I love buying mylar balloons (especially the numbers) to celebrate my kiddos’ birthdays. But when I was buying a #4 for the third time (hello, three boys!), it occurred to me that I could have been saving them all along. Since I’ve been on a bit of a balloon kick lately, I’ve been more proactive about deflating and reusing our balloons to save myself both time and money every time a party comes around. Today, I’m showing you how to deflate mylar balloons, so you can save that time and money too!

Gold mylar balloon deflated with a straw and a handheld vacuum

Why Deflate Mylar Balloons?

Nothing says “celebrate” quite like a foil balloon. Available in countless sizes, shapes, and colors, they are a quintessential decoration in many party displays. But they aren’t exactly inexpensive; and if you add in the price of helium, the cost can significantly add up over the years.

Unlike latex balloons, the foil of mylar balloons is much sturdier (which is why they last so much longer); and thanks to the presence of a valve, they can be inflated and deflated much easier too.

Three clover mylar balloons on a white table

By intentionally deflating your mylar balloons when your celebration is threw, you will be able to store and reuse them over and over. I love not shelling out about $25+ every time a party comes around; and thanks to growing my stash, I can now quickly pull a party display together without a mad dash to the store!

Three deflated mylar balloons on a white table

Supplies Needed

To deflate mylar balloons, you really just need one thing: a straw. But I’ve found that also using a vacuum not only hastens the deflation process, but gives you much more compact results too!

  • A drinking straw – Any straw will work, but skinny plastic ones seem to do the best (although I have successfully used paper straws and coffee stir straws too).
  • A handheld vacuum (optional)
Handheld vacuum and a straw on a white table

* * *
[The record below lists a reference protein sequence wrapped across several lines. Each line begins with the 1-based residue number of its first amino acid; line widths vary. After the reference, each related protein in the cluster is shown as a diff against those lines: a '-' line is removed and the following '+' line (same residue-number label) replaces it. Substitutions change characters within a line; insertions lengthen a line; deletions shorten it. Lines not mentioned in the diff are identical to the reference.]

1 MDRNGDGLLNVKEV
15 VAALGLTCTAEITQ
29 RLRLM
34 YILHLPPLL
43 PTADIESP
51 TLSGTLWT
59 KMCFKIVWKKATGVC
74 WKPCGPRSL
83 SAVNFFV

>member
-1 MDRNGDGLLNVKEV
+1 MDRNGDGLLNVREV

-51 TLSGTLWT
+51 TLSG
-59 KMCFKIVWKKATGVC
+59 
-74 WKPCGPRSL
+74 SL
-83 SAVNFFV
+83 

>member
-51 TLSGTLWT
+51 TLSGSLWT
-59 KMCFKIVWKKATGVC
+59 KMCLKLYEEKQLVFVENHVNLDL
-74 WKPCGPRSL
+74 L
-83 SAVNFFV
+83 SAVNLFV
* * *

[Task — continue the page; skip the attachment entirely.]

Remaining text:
How to Deflate Mylar Balloons | Step-By-Step

To deflate a mylar balloon, follow these simple steps:

Step 1 – Insert Straw Into Mylar Balloon Valve

Gently insert a straw into the mylar balloon valve (usually near the bottom/end of the balloon). On some balloons, this is quite easy. On others, you may have to navigate under a plastic slip in order to get into the valve. Work gently so as not to puncture the valve or tear the plastic tab.

Straw inserted to valve on mylar balloon

Many valves on mylar balloons are quite long. Until your straw reaches the inside end of the valve, the balloon will not deflate. So gently push your straw further into the valve until you notice the balloon starting to lose air. Again, work slowly so as not to puncture the valve.

Straw inserted to valve on mylar balloon

Step 2 – Remove Air From Balloon

Now that air from within the balloon can flow freely out, you’ll want to hasten the process a bit using either your hands or a vacuum.

Option 1 – With Your Hands

Use your hands to gently press on the inflated parts of the balloon until all the air is out. If your balloon is large or has lots of segmented sections, this can take a little while. Keep applying light pressure and rolling the deflated sections into themselves until all the air is out.

Hand pressing on mylar balloon with straw inserted into valve

Option 2 – With a Vacuum

Call me impatient (or clever?), but I never have the patience to get every last bit of air out of my balloons, so I’ll often hasten the process along with a handheld vacuum.

Using the same concept as vacuum storage bags, simply place the external end of the straw into a vacuum and turn it on. The vacuum will (quite quickly) remove all the remaining air inside the mylar balloon.

Gold mylar balloon deflated with a straw and a handheld vacuum

Step 3 – Fold or Roll the Deflated Balloon For Storage

Once your balloons are completely deflated, you can then fold or roll them up for future use. Keep in mind though, even with all the air out, you likely will not get it quite as compact as it started. But it’s still 100% reusable!

Completely deflated mylar balloons

In my experience, I’ve been able to deflate most of my foil balloons for future use. Sometimes, if I use a straw that’s too thick, I’ll puncture the balloon valve. And every now and then, I’ll come across a balloon valve that is longer than a standard straw (making it practically impossible to deflate).

Otherwise though, I very much wish I discovered this hack a bit earlier in life. I could have avoided so many late runs to the party store on birthday eves!

Straw inserted to valve on mylar balloon

If you love having balloons at your celebrations but hate the cost too, learning how to deflate mylar balloons can save you a lot of money and hassle in the long run. I hope you give it a try!

See You Soon!